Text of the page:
Nobody Real by Steven Camden, published by HarperCollins Children's Books on 31st May 2018
Marcie is at a crossroads. Finished with school, but unsure what she wants to do next. Abandoned by her mother when she was tiny – but drifting further and further from her dad.
Marcie is real. With real problems.
Thor is at a crossroads too. Soon, if he doesn't make a decision, he's gong to face the fade. Years ago, he was Marcie's imaginary friend – then she cast him out, back to his own world.
Thor is not real. And that's a real problem…
But Marcie and Thor need each other. And to fix their lives, they're going to have to destroy everything… and then build a new world.
The author Steve Camden is a spoken word artist and it definitely shows in the poetic narrative style of 'Nobody Real. There are a lot of short, detached words and sentences which have a lyrical sway but which didn't make the book particularly easy to read.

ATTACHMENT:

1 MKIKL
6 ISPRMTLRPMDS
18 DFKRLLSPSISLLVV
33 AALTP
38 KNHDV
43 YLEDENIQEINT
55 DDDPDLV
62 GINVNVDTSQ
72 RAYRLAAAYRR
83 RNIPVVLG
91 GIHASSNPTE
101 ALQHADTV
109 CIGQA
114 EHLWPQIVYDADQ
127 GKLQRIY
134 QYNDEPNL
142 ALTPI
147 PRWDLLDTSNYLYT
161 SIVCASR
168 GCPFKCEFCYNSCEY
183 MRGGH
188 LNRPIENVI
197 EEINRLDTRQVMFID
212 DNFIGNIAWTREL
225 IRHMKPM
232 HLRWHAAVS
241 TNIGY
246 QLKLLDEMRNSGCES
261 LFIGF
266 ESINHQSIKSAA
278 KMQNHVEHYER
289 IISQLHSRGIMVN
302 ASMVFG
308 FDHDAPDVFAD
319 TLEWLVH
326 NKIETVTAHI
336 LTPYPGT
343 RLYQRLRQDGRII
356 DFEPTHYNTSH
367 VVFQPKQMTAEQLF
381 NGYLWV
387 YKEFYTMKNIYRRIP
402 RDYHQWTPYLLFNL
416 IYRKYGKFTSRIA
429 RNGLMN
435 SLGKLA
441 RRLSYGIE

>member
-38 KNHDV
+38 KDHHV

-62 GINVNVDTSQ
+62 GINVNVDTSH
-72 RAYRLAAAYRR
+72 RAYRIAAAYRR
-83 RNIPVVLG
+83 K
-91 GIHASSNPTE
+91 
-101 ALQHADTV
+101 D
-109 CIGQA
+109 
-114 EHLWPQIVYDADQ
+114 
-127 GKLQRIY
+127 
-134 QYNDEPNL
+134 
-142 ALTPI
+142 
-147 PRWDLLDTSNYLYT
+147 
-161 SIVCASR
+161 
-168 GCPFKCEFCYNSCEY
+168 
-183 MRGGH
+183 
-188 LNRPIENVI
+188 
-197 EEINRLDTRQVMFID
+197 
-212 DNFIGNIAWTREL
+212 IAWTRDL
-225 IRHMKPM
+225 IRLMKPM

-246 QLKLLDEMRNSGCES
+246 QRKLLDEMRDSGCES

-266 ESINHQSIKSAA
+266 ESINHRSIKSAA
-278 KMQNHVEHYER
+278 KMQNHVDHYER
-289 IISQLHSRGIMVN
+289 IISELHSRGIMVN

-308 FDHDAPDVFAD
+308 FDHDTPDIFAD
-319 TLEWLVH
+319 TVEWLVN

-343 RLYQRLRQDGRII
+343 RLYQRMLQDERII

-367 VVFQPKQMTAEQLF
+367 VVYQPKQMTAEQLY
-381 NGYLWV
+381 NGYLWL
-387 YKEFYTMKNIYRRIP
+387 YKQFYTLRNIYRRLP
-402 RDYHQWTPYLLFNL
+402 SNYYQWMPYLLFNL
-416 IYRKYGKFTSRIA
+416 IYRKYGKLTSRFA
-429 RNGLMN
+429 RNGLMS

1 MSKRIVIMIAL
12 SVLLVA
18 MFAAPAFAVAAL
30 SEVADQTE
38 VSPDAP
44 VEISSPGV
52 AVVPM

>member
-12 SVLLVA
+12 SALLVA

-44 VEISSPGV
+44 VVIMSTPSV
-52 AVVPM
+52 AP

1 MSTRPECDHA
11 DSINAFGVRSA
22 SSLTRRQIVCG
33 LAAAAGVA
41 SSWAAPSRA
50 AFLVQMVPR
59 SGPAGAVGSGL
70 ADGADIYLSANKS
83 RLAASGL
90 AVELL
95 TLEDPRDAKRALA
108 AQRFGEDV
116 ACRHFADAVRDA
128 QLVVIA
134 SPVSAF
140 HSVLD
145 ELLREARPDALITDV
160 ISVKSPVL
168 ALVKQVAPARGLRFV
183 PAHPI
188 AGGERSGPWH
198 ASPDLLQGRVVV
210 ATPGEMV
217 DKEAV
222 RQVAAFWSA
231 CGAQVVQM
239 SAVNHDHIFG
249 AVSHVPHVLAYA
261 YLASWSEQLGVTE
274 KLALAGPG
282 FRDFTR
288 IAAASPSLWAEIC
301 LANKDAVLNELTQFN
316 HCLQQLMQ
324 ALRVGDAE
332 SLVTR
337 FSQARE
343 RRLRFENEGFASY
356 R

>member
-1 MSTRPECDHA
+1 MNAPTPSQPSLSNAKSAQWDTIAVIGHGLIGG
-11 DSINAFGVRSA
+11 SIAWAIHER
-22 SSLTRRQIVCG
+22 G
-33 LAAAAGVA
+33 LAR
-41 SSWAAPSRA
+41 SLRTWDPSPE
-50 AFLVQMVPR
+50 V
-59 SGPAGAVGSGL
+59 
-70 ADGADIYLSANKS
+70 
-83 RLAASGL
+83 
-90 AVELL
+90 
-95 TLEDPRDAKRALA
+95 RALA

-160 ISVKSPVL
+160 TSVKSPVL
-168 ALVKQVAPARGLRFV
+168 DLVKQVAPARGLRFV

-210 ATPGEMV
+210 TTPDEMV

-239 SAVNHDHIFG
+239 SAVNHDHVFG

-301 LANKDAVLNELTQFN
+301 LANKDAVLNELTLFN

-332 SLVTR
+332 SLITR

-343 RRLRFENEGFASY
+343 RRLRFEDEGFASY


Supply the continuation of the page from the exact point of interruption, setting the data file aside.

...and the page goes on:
The story is told by teenager Marcie and her imaginary friend Thor, who she cast away several years ago and whose time is now running out for good. We see Marcie struggling with family issues and decisions about her future, as she tries to make up her own mind about the path she wants to follow, rather than just trailing in her friend's footsteps. Marcie is facing choices that many young people have to make which makes the story more relatable to it's contemporary YA audience.
I think this is actually the first book I've read which features an imaginary friend. I've been racking my brains to think of another but nothing has come to mind. The chapters from Thor's perspective were intriguing but I struggled to wrap my head around a part-boy part-bear whose day to day life consists of demolishing buildings.
My main problem with the book was that in theory I liked the idea of the novel but in reality, I found it quite a disjointed and difficult read which I never really connected with. It wasn't my kind of book at all, but I have already passed this onto a friend who I think will love it. Not every book can be everyone's cup of tea and this just wasn't for me.